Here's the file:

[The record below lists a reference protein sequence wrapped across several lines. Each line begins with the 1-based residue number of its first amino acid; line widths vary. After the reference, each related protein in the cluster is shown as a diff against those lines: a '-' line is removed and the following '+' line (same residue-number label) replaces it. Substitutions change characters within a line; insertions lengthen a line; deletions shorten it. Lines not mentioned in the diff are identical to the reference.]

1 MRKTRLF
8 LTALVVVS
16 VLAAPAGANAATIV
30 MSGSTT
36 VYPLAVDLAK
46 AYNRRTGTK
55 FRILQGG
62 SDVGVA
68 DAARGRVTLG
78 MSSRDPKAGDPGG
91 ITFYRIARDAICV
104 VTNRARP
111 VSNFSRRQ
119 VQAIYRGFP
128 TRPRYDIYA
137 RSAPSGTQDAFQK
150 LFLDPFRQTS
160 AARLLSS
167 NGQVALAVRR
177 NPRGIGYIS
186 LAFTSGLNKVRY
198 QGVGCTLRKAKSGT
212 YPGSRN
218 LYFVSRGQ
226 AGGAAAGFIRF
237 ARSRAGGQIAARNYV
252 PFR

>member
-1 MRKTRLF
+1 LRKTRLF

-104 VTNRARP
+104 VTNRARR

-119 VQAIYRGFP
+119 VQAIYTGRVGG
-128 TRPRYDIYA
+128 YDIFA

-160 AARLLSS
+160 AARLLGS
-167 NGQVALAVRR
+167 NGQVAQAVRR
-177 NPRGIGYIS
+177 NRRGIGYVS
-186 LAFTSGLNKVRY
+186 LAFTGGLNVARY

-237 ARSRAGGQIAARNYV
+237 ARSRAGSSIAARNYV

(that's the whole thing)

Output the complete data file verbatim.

[The record below lists a reference protein sequence wrapped across several lines. Each line begins with the 1-based residue number of its first amino acid; line widths vary. After the reference, each related protein in the cluster is shown as a diff against those lines: a '-' line is removed and the following '+' line (same residue-number label) replaces it. Substitutions change characters within a line; insertions lengthen a line; deletions shorten it. Lines not mentioned in the diff are identical to the reference.]

1 MRKTRLF
8 LTALVVVS
16 VLAAPAGANAATIV
30 MSGSTT
36 VYPLAVDLAK
46 AYNRRTGTK
55 FRILQGG
62 SDVGVA
68 DAARGRVTLG
78 MSSRDPKAGDPGG
91 ITFYRIARDAICV
104 VTNRARP
111 VSNFSRRQ
119 VQAIYRGFP
128 TRPRYDIYA
137 RSAPSGTQDAFQK
150 LFLDPFRQTS
160 AARLLSS
167 NGQVALAVRR
177 NPRGIGYIS
186 LAFTSGLNKVRY
198 QGVGCTLRKAKSGT
212 YPGSRN
218 LYFVSRGQ
226 AGGAAAGFIRF
237 ARSRAGGQIAARNYV
252 PFR

>member
-1 MRKTRLF
+1 LRKTRLF

-104 VTNRARP
+104 VTNRARR

-119 VQAIYRGFP
+119 VQAIYTGRVGG
-128 TRPRYDIYA
+128 YDIFA

-160 AARLLSS
+160 AARLLGS
-167 NGQVALAVRR
+167 NGQVAQAVRR
-177 NPRGIGYIS
+177 NRRGIGYVS
-186 LAFTSGLNKVRY
+186 LAFTGGLNVARY

-237 ARSRAGGQIAARNYV
+237 ARSRAGSSIAARNYV